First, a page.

With reports emerging on the increasing number of Rohingya people fleeing Myanmar – including more than 20,000 unaccompanied children – their needs and the trauma they have experienced is beyond comprehension. Emotional support as well as basic rations must be scaled up for all survivors.
Survivors like Taslima, for example, who ran barefoot and terrified from Myanmar after seeing her father shot dead in front of her. She is just 10-years-old.
Now, Taslima is one of more than 600,000 mostly Rohingya refugees living in overcrowded camps in Cox’s Bazar, a city in neighbouring Bangladesh. “My dad was killed in front of me,” Taslima told me. “I saw the shooting. I had to run to save my life… I was afraid.”
It is difficult to imagine the terror she must have felt then. Or the huge sense of responsibility that rests on her tiny shoulders now as she looks after three younger sisters. Their mother died from ill health two months before the violence broke out.
“Sometimes my sisters cry when they miss our mum,” said Taslima. “When I see that it makes me want to cry too.”
I met Taslima while I was working in Balukhali camp for the international charity, ActionAid. She was one of several deeply traumatised women and girls I spoke to during my week there.
What I saw and heard convinced me of the power of emotional support, which can often be overlooked during humanitarian crises. While food packages are vital for sustaining the body, the presence of camp counsellors who are able to listen and offer advice and referrals to specialist psychiatric care is essential for healing the soul.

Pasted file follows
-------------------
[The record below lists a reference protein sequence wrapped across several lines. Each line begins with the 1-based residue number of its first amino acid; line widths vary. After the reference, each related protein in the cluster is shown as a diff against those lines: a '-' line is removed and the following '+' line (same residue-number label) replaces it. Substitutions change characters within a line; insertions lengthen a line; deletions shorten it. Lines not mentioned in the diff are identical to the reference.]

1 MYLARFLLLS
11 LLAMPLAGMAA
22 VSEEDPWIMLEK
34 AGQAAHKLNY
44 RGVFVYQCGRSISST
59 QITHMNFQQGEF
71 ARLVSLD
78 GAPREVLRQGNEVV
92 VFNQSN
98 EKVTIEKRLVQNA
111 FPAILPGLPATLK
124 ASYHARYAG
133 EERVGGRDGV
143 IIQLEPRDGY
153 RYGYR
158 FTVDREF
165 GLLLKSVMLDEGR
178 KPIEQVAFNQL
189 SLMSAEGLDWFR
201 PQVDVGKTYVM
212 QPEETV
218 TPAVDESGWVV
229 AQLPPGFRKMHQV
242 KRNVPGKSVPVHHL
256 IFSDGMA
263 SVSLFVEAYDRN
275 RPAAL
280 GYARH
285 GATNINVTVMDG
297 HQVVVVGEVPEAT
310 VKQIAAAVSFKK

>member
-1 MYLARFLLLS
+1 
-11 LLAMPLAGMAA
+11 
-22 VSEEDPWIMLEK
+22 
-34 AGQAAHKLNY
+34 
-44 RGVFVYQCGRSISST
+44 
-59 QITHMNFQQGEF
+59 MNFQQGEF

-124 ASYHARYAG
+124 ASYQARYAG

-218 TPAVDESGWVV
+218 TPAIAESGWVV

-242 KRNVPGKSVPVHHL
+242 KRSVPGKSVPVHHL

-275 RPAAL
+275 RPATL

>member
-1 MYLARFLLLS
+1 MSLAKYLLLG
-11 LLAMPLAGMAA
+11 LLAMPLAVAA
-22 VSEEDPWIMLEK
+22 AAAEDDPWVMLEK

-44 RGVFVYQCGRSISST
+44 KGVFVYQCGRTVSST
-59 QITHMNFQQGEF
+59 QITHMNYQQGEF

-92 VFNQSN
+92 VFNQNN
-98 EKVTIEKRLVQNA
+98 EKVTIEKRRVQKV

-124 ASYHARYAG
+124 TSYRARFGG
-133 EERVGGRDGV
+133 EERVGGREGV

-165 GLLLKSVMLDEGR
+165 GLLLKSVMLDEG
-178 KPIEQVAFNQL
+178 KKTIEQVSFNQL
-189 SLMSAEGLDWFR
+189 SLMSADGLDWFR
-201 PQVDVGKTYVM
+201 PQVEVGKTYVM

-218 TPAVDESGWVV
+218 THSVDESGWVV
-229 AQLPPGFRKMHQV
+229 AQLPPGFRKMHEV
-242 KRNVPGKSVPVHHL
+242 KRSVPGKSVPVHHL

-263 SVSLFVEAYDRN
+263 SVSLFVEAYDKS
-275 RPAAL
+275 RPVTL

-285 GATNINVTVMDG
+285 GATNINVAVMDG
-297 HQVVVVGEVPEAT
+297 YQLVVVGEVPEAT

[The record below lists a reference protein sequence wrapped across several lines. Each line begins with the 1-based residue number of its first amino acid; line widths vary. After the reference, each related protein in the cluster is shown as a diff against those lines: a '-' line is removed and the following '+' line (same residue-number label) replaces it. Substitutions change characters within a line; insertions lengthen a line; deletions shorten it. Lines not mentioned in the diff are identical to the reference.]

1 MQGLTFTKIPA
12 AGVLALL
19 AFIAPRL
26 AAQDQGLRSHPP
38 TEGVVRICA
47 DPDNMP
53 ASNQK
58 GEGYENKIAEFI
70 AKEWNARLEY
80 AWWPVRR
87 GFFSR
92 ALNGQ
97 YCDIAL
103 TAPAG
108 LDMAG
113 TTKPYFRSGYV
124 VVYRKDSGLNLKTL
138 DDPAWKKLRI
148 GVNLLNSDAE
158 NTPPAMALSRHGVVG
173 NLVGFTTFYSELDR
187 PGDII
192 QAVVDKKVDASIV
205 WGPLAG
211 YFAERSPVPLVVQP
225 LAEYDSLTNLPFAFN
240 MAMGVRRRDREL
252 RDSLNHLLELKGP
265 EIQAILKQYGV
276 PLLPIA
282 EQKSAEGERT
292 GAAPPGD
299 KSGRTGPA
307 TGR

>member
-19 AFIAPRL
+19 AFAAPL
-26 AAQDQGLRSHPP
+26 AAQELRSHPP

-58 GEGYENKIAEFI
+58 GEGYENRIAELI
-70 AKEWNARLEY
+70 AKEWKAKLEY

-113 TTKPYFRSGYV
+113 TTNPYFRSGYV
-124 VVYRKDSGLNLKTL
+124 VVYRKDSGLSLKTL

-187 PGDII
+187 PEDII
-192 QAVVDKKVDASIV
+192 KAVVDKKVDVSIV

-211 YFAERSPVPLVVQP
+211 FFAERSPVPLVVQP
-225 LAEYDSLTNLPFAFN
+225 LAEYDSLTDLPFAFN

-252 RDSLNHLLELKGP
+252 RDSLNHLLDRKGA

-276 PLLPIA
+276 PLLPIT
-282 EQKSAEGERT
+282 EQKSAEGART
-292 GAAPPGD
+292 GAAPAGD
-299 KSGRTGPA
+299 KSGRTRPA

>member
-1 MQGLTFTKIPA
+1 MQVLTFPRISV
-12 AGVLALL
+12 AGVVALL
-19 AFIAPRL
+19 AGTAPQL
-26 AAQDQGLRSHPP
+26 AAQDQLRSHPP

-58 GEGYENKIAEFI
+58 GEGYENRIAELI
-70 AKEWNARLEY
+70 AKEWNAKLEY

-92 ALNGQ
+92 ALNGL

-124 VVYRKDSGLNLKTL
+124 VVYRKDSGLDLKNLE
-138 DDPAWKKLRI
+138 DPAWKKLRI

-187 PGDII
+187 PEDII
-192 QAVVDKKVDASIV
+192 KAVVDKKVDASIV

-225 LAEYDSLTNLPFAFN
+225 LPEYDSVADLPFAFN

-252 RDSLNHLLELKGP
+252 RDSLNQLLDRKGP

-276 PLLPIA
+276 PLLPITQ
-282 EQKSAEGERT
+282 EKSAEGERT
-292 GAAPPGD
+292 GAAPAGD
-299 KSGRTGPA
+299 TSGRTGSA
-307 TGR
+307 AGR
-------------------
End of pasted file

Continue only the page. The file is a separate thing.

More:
One person who understands the art of this type of support is Fatema. The 35-year-old Bangladeshi counsellor has been working with ActionAid since the recent wave of refugees began arriving in her native city of Cox’s Bazar.
“We listen to people’s experiences and we try to support them to rebuild their lives,” said Fatema, who speaks the same dialect as the Rohingya refugees. Her clients include a 15-year-old female rape survivor who was attacked in Myanmar and a woman who witnessed her husband and baby being killed. The woman was then raped.
“We tell them that what happened is not your fault,” said Fatema, who is also a trained paramedic and midwife. “You have to survive, you have to live. And when you have to live you have to live with dignity – we are all working beside you.”
Mass rape against the Rohingya minority living in Myanmar was documented in a United Nations report released earlier this year. But even though they are now living in the relative safety of the Bangladeshi refugee camp, women still fear sexual violence.
Under the searing 30 degree heat, Fatema made her rounds of the camp. She introduced me to Amina, 33, who fled Myanmar while she was eight months pregnant.
“When the attacks started they would break into homes and torture and rape women,” Amina told me. She still feels vulnerable because she lives in a makeshift bamboo-and-tarpaulin hut with her three daughters.
“I feel scared at night,” she said. “I have pretty daughters and I feel worried for them. This house is flimsy and I worry that men might disturb us at night.”
Earlier in my trip, I also met Sitara, 35, who expressed similar anxieties about her daughters being snatched at night.
The worries of these women are not entirely unfounded. When I spoke to a Bangladeshi army major who has been coordinating the effort to clear wooded hillsides to make space for new refugees who arrive almost daily, he said he had installed a 5pm curfew and sent night patrols into the camps to ensure the residents’ safety.
This curfew also means that Fatema has to leave the camp before sunset. She then embarks on a two-hour journey to get home to her husband and two children, which she confesses is a challenge.
Overall, Fatema sees around 40 people a day who have various physical and mental health issues. Her work involves doing follow-up home visits. “Sometimes, after they have gone, I cry so much that the tears make the pages of my notebook soggy,” she said.
But despite this Fatema knows her work is vital. “When people talk to us, they feel better. They gain encouragement. It makes me feel really happy if I can lessen a woman’s suffering – even if it is by a small amount.”
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